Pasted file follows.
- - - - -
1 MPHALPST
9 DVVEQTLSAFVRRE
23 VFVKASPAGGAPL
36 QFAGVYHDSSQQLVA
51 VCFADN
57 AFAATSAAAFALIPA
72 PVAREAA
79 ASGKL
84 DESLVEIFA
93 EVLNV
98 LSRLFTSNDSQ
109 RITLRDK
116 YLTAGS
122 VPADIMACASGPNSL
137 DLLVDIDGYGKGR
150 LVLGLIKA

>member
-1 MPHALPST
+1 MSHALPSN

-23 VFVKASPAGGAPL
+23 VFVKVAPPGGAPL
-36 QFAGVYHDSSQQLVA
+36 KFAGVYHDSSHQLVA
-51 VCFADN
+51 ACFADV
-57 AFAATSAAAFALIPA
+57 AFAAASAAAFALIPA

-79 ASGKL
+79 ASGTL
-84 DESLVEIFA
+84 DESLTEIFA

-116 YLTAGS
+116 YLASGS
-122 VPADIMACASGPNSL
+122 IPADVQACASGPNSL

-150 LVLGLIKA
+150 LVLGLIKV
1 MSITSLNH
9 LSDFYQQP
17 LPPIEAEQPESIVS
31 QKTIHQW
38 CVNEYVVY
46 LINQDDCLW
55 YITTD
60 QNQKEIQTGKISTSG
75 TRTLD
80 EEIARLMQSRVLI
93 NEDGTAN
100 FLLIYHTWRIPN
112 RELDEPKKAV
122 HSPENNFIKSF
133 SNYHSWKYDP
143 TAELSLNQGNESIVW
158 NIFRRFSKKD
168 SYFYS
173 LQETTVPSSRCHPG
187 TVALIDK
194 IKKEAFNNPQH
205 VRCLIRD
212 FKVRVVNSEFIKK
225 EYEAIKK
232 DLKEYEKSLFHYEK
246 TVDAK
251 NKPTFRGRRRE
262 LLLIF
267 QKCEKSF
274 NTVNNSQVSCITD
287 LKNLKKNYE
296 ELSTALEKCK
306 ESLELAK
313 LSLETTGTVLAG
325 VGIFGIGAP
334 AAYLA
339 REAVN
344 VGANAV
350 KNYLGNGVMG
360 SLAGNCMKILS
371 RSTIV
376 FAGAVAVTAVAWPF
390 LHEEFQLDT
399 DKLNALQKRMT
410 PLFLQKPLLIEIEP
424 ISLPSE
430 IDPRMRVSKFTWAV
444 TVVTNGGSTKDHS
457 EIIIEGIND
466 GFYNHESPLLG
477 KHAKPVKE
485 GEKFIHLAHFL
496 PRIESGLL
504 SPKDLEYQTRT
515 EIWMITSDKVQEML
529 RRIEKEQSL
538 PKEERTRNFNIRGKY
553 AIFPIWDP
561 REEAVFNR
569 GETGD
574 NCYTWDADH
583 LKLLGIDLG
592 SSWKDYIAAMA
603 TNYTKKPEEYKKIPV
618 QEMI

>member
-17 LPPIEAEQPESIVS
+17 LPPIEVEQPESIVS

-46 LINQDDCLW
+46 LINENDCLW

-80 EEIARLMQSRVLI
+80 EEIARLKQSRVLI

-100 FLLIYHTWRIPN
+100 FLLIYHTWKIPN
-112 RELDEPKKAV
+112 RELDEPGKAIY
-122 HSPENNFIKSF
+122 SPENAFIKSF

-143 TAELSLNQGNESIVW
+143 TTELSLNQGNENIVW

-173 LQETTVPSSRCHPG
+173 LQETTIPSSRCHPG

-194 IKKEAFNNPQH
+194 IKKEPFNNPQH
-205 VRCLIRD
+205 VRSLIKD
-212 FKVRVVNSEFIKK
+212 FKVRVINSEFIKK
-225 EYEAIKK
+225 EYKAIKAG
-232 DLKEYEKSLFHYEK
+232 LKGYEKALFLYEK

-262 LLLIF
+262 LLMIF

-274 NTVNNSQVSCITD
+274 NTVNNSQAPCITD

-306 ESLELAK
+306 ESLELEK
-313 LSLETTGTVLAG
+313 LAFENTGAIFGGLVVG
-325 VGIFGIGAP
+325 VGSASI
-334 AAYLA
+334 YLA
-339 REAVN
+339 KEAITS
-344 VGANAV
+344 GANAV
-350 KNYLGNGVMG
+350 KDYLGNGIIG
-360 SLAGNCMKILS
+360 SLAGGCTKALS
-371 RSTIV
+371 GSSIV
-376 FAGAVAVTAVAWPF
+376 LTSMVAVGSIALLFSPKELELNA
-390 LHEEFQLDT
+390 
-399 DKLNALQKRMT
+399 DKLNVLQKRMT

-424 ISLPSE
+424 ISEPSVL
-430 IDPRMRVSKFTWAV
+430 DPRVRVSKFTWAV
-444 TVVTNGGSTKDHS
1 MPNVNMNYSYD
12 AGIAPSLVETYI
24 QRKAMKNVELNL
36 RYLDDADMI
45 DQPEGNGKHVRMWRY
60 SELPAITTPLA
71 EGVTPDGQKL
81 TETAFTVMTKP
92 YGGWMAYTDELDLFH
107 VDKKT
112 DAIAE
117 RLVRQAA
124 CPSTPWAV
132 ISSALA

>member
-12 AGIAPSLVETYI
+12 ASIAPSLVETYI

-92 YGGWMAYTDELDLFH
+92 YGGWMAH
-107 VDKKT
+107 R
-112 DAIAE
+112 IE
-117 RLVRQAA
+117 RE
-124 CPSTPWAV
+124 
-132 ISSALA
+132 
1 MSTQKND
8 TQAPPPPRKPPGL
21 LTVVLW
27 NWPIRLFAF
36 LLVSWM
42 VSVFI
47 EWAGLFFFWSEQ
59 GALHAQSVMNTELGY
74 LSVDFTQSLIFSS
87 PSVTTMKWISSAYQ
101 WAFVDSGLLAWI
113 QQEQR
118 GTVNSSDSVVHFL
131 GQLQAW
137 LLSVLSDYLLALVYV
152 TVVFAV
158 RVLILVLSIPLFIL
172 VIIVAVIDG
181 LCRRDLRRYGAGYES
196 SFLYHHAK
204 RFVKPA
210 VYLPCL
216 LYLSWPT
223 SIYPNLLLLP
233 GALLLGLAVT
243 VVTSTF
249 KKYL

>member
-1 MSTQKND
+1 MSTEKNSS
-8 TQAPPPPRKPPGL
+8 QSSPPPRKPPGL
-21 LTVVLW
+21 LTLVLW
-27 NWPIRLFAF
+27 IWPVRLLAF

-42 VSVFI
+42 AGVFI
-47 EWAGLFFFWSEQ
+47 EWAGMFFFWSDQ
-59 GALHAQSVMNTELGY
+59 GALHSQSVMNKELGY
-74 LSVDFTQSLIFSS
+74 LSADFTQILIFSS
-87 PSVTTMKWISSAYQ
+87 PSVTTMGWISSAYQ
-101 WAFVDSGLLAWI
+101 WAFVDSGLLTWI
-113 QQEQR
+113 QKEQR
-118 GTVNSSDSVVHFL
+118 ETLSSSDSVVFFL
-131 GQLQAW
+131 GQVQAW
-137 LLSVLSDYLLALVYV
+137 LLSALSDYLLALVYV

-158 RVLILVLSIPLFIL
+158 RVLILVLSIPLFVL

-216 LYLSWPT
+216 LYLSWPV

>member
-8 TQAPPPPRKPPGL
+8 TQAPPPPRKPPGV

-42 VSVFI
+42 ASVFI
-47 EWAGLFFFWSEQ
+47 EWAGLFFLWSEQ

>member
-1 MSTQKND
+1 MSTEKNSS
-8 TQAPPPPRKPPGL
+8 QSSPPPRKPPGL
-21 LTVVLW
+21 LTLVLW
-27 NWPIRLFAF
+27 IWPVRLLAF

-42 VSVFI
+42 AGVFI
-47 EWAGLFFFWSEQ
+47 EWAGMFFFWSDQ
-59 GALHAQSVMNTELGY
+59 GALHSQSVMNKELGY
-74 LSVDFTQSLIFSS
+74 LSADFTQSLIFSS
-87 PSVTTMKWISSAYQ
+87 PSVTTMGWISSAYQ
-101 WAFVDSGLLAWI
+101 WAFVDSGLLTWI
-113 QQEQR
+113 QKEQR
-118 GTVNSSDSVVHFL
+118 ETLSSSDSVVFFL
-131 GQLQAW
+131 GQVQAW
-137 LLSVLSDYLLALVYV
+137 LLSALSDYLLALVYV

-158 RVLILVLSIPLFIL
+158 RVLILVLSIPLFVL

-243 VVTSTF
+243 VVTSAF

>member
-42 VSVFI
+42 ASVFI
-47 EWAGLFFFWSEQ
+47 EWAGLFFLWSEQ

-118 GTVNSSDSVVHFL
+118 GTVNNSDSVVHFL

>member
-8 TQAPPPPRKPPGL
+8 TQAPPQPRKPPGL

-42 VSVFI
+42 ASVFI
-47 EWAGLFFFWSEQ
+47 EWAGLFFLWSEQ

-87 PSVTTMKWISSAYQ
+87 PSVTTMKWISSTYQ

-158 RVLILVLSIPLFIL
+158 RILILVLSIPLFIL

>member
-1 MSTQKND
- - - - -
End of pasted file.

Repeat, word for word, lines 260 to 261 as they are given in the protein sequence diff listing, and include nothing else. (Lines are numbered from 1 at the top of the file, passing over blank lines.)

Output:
-1 MSTQKND
+1 MSTEKNSS